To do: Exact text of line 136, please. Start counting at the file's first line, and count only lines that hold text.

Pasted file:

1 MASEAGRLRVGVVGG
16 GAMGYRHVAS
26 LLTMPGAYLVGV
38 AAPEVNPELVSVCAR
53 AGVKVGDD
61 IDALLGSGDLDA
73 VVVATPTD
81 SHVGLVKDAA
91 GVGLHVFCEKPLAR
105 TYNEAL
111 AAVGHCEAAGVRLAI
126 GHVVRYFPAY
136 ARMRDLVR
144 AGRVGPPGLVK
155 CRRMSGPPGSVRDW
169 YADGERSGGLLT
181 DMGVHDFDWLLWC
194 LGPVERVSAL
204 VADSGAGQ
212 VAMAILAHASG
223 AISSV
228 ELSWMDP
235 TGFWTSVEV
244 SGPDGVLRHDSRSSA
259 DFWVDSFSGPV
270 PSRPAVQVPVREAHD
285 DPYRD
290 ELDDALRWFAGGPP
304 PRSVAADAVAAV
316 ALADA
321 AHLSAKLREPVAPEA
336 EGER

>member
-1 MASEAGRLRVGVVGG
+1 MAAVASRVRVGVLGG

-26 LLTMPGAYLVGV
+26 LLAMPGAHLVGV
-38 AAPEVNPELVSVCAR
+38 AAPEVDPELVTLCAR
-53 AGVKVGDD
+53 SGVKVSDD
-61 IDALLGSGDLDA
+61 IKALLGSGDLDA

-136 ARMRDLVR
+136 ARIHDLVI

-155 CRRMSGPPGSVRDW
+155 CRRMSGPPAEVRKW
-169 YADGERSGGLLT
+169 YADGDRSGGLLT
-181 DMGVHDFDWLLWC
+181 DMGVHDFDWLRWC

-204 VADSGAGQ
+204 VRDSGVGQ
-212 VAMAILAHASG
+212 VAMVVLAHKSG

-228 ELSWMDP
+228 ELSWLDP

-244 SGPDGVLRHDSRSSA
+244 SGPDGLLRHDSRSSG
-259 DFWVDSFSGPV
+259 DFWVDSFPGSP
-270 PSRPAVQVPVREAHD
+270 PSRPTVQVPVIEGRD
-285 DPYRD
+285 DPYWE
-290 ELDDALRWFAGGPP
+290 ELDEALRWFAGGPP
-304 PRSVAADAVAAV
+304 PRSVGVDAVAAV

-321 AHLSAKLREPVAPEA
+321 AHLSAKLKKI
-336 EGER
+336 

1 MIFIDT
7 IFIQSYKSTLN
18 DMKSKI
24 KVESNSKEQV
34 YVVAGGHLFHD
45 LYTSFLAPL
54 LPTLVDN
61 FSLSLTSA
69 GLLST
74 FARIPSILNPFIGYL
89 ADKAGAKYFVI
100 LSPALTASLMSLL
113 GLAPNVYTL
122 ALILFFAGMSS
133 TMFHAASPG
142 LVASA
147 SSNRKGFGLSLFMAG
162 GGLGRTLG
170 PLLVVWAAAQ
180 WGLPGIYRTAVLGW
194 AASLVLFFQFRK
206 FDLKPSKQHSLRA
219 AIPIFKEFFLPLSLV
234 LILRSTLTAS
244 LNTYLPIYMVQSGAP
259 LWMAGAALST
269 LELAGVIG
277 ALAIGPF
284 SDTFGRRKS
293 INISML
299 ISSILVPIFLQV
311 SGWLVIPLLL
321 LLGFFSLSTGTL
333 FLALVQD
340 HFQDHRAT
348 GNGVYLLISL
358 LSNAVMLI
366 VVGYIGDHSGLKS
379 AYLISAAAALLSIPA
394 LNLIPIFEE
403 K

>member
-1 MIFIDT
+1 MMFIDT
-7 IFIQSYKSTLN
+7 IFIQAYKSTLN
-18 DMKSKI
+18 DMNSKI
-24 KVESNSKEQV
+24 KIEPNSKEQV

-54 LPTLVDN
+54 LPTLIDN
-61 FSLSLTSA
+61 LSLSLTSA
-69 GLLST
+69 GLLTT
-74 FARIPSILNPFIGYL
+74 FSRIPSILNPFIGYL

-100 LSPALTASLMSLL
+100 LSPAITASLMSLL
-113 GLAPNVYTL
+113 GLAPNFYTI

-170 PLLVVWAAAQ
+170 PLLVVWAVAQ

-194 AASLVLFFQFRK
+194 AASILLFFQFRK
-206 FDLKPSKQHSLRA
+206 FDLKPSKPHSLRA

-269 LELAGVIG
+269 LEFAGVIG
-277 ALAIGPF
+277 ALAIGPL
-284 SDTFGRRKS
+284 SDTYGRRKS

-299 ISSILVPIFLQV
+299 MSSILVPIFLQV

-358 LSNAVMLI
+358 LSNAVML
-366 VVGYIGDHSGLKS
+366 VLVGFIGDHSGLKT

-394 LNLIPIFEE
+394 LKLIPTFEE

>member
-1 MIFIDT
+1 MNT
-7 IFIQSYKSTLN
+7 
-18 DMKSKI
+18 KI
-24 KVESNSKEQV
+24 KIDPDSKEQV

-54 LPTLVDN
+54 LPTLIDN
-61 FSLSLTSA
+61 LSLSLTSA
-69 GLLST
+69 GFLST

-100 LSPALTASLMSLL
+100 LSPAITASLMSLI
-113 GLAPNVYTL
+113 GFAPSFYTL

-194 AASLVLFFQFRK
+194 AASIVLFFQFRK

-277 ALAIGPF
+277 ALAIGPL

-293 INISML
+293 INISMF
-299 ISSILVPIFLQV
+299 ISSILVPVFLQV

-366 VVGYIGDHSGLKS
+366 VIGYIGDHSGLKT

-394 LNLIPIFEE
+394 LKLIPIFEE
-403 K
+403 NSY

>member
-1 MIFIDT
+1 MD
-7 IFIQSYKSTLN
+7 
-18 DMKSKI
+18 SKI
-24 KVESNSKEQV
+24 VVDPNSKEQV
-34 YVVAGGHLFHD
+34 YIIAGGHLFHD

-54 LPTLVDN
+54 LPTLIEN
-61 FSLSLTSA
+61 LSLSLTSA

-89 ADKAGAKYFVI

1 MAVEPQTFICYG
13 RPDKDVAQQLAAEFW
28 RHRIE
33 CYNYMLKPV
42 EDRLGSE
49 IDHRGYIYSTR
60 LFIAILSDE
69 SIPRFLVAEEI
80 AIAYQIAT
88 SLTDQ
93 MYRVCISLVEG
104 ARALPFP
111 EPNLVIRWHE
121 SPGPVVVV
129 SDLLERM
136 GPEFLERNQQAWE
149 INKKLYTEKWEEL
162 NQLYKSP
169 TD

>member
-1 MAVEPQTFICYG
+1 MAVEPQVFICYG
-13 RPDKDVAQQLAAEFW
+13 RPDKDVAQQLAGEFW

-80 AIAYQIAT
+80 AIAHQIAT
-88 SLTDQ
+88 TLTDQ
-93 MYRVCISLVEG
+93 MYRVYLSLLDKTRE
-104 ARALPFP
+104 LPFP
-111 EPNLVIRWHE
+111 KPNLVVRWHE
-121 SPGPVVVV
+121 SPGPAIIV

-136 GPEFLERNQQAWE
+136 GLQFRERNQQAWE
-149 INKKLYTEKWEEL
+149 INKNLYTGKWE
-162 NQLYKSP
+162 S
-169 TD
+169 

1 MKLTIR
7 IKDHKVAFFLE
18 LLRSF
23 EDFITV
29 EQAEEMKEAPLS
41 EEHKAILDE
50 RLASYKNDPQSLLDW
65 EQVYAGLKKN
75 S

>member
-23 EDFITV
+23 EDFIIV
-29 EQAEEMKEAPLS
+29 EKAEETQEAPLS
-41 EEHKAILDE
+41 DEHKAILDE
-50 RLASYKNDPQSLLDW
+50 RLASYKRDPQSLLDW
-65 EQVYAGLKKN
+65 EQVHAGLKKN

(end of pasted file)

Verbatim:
-170 PLLVVWAAAQ